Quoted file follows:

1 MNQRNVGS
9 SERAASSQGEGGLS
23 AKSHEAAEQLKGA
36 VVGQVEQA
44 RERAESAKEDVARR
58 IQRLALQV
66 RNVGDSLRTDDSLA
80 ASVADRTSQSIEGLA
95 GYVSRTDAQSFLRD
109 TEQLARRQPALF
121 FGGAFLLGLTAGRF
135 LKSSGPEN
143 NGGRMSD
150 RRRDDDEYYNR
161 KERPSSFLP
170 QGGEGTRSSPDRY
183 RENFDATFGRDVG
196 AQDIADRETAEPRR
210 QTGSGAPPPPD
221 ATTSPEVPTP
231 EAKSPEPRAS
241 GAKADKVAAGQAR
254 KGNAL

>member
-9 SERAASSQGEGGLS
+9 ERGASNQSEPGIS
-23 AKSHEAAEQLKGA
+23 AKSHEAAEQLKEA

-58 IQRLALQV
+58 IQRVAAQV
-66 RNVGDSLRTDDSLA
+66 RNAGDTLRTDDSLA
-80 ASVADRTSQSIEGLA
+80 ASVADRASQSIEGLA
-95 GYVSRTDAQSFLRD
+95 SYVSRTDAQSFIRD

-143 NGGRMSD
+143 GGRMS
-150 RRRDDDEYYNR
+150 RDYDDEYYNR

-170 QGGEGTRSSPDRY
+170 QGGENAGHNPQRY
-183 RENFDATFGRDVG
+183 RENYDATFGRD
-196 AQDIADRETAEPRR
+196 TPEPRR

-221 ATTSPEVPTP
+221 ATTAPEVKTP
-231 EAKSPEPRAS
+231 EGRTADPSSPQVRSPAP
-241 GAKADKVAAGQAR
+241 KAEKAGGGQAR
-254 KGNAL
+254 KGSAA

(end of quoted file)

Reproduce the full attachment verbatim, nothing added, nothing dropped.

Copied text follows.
1 MNQRNVGS
9 SERAASSQGEGGLS
23 AKSHEAAEQLKGA
36 VVGQVEQA
44 RERAESAKEDVARR
58 IQRLALQV
66 RNVGDSLRTDDSLA
80 ASVADRTSQSIEGLA
95 GYVSRTDAQSFLRD
109 TEQLARRQPALF
121 FGGAFLLGLTAGRF
135 LKSSGPEN
143 NGGRMSD
150 RRRDDDEYYNR
161 KERPSSFLP
170 QGGEGTRSSPDRY
183 RENFDATFGRDVG
196 AQDIADRETAEPRR
210 QTGSGAPPPPD
221 ATTSPEVPTP
231 EAKSPEPRAS
241 GAKADKVAAGQAR
254 KGNAL

>member
-9 SERAASSQGEGGLS
+9 ERGASNQSEPGIS
-23 AKSHEAAEQLKGA
+23 AKSHEAAEQLKEA

-58 IQRLALQV
+58 IQRVAAQV
-66 RNVGDSLRTDDSLA
+66 RNAGDTLRTDDSLA
-80 ASVADRTSQSIEGLA
+80 ASVADRASQSIEGLA
-95 GYVSRTDAQSFLRD
+95 SYVSRTDAQSFIRD

-143 NGGRMSD
+143 GGRMS
-150 RRRDDDEYYNR
+150 RDYDDEYYNR

-170 QGGEGTRSSPDRY
+170 QGGENAGHNPQRY
-183 RENFDATFGRDVG
+183 RENYDATFGRD
-196 AQDIADRETAEPRR
+196 TPEPRR

-221 ATTSPEVPTP
+221 ATTAPEVKTP
-231 EAKSPEPRAS
+231 EGRTADPSSPQVRSPAP
-241 GAKADKVAAGQAR
+241 KAEKAGGGQAR
-254 KGNAL
+254 KGSAA